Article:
The 1959 Disney cartoon portrayal of Prince Phillip offered a balanced view of what a male can aspire to in terms of honor and goodness. There is no such balance or even hope for him in the new “Maleficent” story. The 1959 Phillip was also more respectful and reverencing of Aurora than the reinvented caricature of him offered in “Maleficent.”

Consider the 1959 Phillip’s perception of Aurora’s different station in life. He met her while she was in hiding and thought she was a peasant. Yet that didn’t matter to him. Phillip startles his father by opting out of a planned marriage to a princess, determined instead to marry a peasant he met.

A same-sex ending to the Sleeping Beauty story requires that the male-female union be completely eradicated.

Of course, Aurora was really a princess. But Phillip didn’t know that and neither did he care. It was Aurora—the whole woman—whom he loved. And he was willing to sacrifice and fight for her. That portrayal was a standard to hold men to. No more.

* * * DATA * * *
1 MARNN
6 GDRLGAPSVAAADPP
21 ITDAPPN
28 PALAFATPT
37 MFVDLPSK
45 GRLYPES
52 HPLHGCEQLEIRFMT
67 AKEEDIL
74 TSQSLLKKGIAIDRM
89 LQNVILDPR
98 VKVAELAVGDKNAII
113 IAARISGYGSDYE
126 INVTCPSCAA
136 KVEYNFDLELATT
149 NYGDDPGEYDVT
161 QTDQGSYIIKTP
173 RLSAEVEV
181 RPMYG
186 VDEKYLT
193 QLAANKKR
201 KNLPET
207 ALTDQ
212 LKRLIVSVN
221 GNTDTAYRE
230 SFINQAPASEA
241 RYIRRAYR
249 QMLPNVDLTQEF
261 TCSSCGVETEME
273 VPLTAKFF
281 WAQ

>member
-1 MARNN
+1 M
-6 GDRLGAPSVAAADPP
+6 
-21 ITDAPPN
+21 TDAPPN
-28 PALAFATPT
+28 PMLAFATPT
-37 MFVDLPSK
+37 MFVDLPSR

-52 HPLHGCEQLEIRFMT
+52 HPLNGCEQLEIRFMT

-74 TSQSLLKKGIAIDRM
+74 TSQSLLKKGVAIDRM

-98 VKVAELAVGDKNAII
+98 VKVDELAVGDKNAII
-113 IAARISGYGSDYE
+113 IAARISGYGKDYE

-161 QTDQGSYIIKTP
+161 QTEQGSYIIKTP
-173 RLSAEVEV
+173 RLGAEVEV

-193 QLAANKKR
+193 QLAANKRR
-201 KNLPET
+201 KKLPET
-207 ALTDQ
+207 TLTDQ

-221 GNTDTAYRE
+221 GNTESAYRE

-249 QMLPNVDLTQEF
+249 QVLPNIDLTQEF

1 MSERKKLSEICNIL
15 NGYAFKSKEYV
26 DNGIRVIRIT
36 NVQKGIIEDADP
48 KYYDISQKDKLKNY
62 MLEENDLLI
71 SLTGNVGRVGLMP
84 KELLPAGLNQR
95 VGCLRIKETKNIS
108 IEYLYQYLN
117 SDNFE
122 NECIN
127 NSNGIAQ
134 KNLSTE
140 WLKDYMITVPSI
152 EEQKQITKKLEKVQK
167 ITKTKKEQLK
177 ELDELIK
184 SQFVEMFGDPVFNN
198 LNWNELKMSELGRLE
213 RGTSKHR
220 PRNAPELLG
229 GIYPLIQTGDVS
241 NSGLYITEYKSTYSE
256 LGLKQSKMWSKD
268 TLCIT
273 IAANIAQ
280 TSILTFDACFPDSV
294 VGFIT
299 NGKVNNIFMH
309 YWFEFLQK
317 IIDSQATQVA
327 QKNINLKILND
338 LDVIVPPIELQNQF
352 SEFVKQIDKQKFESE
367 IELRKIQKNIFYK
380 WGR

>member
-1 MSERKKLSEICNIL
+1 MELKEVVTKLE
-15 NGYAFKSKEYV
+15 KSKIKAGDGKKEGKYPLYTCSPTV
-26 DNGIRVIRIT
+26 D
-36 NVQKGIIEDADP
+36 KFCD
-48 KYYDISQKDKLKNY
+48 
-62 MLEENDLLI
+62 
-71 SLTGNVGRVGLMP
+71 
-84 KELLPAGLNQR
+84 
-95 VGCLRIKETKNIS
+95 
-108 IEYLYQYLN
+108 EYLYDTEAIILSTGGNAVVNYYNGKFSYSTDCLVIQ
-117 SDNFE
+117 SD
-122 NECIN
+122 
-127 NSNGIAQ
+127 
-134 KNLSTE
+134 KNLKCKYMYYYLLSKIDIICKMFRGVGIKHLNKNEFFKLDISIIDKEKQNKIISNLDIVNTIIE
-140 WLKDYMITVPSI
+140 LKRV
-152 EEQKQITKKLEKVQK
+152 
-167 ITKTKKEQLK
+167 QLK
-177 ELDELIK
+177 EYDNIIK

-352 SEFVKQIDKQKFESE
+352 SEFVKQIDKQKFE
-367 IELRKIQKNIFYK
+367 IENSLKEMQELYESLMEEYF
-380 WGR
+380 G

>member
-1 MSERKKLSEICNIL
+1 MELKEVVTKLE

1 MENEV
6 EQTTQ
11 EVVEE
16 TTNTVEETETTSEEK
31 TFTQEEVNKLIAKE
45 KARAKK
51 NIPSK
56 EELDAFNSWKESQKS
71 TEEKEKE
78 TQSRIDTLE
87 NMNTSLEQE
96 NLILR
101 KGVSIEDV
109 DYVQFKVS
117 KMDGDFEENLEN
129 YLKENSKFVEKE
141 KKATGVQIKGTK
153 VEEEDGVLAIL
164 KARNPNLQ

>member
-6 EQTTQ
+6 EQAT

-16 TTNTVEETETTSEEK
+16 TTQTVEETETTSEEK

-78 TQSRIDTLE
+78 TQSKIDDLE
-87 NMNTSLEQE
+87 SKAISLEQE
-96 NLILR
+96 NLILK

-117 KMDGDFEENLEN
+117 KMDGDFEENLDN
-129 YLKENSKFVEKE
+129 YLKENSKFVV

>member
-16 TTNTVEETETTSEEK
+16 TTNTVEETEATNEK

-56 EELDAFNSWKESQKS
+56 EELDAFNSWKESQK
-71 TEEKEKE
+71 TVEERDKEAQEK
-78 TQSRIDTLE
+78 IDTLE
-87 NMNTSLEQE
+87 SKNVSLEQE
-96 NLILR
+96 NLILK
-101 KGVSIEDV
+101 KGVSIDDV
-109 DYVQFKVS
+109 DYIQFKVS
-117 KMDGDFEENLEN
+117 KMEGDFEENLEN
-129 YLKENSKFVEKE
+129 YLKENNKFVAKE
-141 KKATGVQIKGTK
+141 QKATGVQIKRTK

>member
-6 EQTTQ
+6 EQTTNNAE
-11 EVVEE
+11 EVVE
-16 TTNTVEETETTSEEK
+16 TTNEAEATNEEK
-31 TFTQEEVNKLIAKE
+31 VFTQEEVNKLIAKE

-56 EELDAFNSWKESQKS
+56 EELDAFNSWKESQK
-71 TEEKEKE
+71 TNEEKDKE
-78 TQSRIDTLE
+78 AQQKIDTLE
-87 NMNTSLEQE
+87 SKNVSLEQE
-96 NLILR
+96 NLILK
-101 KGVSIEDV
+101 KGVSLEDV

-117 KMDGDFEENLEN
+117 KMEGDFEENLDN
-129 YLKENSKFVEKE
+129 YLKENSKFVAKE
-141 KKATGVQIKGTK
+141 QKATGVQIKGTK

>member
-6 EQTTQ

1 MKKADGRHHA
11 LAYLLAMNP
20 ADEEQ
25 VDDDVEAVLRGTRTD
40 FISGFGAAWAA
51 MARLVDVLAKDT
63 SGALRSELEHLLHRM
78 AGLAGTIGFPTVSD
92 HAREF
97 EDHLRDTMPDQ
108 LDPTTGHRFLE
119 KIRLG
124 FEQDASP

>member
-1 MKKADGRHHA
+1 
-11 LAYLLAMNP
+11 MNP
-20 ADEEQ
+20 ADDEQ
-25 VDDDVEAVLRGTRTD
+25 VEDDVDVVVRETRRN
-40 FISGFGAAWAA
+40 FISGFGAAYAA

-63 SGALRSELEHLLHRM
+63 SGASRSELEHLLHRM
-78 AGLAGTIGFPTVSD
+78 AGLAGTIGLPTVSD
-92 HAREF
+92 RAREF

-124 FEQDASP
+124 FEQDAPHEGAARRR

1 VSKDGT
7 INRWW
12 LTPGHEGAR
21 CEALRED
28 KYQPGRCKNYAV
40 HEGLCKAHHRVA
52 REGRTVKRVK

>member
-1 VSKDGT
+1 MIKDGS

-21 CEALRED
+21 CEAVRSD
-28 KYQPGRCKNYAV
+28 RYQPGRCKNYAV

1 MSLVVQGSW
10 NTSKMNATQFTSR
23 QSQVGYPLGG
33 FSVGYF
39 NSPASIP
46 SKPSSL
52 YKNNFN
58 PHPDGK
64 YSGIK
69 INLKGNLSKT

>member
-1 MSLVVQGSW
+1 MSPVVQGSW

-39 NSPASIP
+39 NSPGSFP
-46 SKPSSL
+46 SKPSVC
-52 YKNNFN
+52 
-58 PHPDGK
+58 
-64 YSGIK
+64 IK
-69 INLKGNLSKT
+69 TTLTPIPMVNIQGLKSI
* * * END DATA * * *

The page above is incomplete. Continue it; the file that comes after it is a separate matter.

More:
Also in the 1959 version, when Phillip and Aurora meet, they realize that they actually know each other and have met many times in their dreams. The ideal conveyed is that of being known by our “other half” and coming together in mystical union and mutual self-sacrifice. Bettelheim describes this “true love’s kiss” as something that awakens us to the other and “breaks the spell of narcissism.”

In the Disney classic, Mary Costa cast as Aurora, and Bill Shirley cast as Phillip, sang passionately and joyously to the Tchaikovsky melody with the words: “I know you. I walked with you once upon a dream . . .” By contrast, the “Maleficent” movie uses an eerie rendition of this song during the end credits. It’s sung, as though somewhat nauseous, by Lana del Rey.

The classic fairy tale also shows that being a princess simply means having all the qualities of Aurora—innocence, purity of heart, kindness, empathy, cheerfulness. You could be a peasant and a princess at the same time. And being a prince meant the same thing: Seeing the whole person in the one you love, and appreciating who she is without regard to her station in life and how she might affect your status or career ambitions. In this way, the original Disney classic is a more egalitarian tale than “Maleficent.”

Hail, ‘Quing’ Aurora

In the end, Maleficent crowns Aurora queen of the united lands. But despite her princess-y and feminine looks, might it be less sexist and more accurate in this gender neutral version to say she’s a “quing,” an amalgam of queen-and/or-king?